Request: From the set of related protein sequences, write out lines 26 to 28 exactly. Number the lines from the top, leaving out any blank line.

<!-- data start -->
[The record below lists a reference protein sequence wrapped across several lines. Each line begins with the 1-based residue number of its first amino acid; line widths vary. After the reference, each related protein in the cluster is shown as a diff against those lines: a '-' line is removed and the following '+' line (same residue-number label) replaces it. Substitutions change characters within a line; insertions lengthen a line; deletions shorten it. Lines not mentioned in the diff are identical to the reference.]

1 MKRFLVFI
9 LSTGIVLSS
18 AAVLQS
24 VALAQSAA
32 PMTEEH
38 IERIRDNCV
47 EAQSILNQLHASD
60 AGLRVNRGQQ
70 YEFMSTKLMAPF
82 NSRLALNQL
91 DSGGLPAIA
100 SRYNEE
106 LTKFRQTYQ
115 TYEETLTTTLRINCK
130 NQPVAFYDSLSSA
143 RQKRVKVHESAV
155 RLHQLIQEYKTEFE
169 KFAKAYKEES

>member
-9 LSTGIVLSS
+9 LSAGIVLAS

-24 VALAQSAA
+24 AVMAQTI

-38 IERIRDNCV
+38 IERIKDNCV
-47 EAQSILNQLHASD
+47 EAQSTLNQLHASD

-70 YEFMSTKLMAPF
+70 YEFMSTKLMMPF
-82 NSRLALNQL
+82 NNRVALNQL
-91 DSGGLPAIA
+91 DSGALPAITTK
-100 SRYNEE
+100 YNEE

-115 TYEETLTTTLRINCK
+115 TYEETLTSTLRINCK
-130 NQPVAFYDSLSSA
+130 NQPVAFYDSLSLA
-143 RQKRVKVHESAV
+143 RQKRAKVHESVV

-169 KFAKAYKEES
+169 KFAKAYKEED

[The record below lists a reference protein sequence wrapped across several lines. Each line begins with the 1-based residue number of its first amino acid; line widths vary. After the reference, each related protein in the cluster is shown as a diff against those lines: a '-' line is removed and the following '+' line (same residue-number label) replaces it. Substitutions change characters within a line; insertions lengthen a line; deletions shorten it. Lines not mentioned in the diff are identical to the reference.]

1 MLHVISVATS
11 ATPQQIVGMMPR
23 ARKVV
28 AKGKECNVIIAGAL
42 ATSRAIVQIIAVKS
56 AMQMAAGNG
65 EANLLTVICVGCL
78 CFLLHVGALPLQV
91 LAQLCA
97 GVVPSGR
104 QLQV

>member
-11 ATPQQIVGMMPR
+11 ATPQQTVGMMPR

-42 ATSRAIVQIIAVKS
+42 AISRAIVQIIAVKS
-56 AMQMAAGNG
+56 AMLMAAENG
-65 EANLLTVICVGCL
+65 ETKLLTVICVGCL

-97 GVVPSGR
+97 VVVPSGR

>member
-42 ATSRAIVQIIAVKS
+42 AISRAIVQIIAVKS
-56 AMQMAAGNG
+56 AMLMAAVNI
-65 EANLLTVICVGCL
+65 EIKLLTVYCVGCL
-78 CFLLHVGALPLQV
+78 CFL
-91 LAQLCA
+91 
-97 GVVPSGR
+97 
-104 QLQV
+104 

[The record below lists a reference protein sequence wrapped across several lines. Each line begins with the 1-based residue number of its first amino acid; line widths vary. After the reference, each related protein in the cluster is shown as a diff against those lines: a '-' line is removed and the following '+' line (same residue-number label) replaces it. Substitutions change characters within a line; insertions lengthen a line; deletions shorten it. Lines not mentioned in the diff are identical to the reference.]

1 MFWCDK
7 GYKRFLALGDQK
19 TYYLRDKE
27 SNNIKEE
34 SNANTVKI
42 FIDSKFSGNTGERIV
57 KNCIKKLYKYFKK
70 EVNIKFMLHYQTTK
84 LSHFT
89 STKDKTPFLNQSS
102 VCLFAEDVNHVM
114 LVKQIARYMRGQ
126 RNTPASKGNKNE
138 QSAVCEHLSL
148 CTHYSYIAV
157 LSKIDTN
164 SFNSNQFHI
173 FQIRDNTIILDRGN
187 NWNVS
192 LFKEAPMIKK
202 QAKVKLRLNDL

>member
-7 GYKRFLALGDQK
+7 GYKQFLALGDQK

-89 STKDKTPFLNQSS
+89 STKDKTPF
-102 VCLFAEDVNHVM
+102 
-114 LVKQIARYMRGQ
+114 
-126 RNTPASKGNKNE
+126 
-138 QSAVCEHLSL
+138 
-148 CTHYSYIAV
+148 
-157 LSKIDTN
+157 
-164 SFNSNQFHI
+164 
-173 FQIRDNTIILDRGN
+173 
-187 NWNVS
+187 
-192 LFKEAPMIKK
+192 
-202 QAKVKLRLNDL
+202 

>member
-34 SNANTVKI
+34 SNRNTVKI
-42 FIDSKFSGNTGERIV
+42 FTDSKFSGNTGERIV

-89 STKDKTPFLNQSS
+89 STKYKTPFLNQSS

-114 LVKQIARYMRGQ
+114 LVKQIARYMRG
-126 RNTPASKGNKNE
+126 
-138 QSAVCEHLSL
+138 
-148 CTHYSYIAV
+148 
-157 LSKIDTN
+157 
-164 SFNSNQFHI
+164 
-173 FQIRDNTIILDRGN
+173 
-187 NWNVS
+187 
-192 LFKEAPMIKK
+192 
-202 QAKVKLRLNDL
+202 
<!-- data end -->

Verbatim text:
+38 IERIKDNCV
-47 EAQSILNQLHASD
+47 EAQSTLNQLHASD